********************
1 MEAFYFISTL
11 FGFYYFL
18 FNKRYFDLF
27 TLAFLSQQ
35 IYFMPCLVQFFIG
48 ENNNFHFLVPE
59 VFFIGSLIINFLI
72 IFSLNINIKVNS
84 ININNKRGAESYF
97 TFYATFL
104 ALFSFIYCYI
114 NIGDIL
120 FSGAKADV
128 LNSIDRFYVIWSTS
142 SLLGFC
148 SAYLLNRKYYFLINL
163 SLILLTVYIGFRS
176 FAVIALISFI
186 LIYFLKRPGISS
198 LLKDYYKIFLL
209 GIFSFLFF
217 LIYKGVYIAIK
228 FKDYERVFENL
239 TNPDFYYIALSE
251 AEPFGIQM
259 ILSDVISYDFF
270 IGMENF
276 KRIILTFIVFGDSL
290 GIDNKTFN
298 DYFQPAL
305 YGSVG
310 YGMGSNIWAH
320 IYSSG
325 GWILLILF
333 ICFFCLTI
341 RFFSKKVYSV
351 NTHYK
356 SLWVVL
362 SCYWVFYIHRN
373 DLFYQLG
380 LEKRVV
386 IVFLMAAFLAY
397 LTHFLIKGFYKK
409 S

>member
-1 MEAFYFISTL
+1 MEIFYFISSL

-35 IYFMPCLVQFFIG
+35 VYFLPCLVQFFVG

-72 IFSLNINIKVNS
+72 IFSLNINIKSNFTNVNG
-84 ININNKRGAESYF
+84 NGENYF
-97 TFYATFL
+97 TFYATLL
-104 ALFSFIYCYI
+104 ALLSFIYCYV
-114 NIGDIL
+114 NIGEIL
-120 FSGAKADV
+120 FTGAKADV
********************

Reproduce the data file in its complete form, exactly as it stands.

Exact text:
1 MEAFYFISTL
11 FGFYYFL
18 FNKRYFDLF
27 TLAFLSQQ
35 IYFMPCLVQFFIG
48 ENNNFHFLVPE
59 VFFIGSLIINFLI
72 IFSLNINIKVNS
84 ININNKRGAESYF
97 TFYATFL
104 ALFSFIYCYI
114 NIGDIL
120 FSGAKADV
128 LNSIDRFYVIWSTS
142 SLLGFC
148 SAYLLNRKYYFLINL
163 SLILLTVYIGFRS
176 FAVIALISFI
186 LIYFLKRPGISS
198 LLKDYYKIFLL
209 GIFSFLFF
217 LIYKGVYIAIK
228 FKDYERVFENL
239 TNPDFYYIALSE
251 AEPFGIQM
259 ILSDVISYDFF
270 IGMENF
276 KRIILTFIVFGDSL
290 GIDNKTFN
298 DYFQPAL
305 YGSVG
310 YGMGSNIWAH
320 IYSSG
325 GWILLILF
333 ICFFCLTI
341 RFFSKKVYSV
351 NTHYK
356 SLWVVL
362 SCYWVFYIHRN
373 DLFYQLG
380 LEKRVV
386 IVFLMAAFLAY
397 LTHFLIKGFYKK
409 S

>member
-1 MEAFYFISTL
+1 MEIFYFISSL

-35 IYFMPCLVQFFIG
+35 VYFLPCLVQFFVG

-72 IFSLNINIKVNS
+72 IFSLNINIKSNFTNVNG
-84 ININNKRGAESYF
+84 NGENYF
-97 TFYATFL
+97 TFYATLL
-104 ALFSFIYCYI
+104 ALLSFIYCYV
-114 NIGDIL
+114 NIGEIL
-120 FSGAKADV
+120 FTGAKADV